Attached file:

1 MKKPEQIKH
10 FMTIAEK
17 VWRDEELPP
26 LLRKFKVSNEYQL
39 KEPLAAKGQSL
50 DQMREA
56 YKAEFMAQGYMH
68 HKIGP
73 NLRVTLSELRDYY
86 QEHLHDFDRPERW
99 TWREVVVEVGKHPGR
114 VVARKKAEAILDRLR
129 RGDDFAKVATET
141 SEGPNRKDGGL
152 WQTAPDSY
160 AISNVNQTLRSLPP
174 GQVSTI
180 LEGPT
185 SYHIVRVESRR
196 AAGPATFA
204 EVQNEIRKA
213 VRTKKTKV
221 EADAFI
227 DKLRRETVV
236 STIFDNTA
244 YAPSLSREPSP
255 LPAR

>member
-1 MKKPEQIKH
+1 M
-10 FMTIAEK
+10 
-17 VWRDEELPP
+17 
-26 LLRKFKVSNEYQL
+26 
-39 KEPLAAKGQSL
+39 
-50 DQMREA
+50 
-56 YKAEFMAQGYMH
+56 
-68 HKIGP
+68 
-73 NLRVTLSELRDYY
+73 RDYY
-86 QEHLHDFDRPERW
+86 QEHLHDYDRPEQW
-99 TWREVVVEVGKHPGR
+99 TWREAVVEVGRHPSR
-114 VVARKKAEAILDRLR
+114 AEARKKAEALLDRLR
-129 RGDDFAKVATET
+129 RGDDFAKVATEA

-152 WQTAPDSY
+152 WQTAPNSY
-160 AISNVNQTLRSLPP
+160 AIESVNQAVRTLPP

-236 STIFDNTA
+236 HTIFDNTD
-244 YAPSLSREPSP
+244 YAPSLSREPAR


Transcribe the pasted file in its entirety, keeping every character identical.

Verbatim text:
1 MKKPEQIKH
10 FMTIAEK
17 VWRDEELPP
26 LLRKFKVSNEYQL
39 KEPLAAKGQSL
50 DQMREA
56 YKAEFMAQGYMH
68 HKIGP
73 NLRVTLSELRDYY
86 QEHLHDFDRPERW
99 TWREVVVEVGKHPGR
114 VVARKKAEAILDRLR
129 RGDDFAKVATET
141 SEGPNRKDGGL
152 WQTAPDSY
160 AISNVNQTLRSLPP
174 GQVSTI
180 LEGPT
185 SYHIVRVESRR
196 AAGPATFA
204 EVQNEIRKA
213 VRTKKTKV
221 EADAFI
227 DKLRRETVV
236 STIFDNTA
244 YAPSLSREPSP
255 LPAR

>member
-1 MKKPEQIKH
+1 M
-10 FMTIAEK
+10 
-17 VWRDEELPP
+17 
-26 LLRKFKVSNEYQL
+26 
-39 KEPLAAKGQSL
+39 
-50 DQMREA
+50 
-56 YKAEFMAQGYMH
+56 
-68 HKIGP
+68 
-73 NLRVTLSELRDYY
+73 RDYY
-86 QEHLHDFDRPERW
+86 QEHLHDYDRPEQW
-99 TWREVVVEVGKHPGR
+99 TWREAVVEVGRHPSR
-114 VVARKKAEAILDRLR
+114 AEARKKAEALLDRLR
-129 RGDDFAKVATET
+129 RGDDFAKVATEA

-152 WQTAPDSY
+152 WQTAPNSY
-160 AISNVNQTLRSLPP
+160 AIESVNQAVRTLPP

-236 STIFDNTA
+236 HTIFDNTD
-244 YAPSLSREPSP
+244 YAPSLSREPAR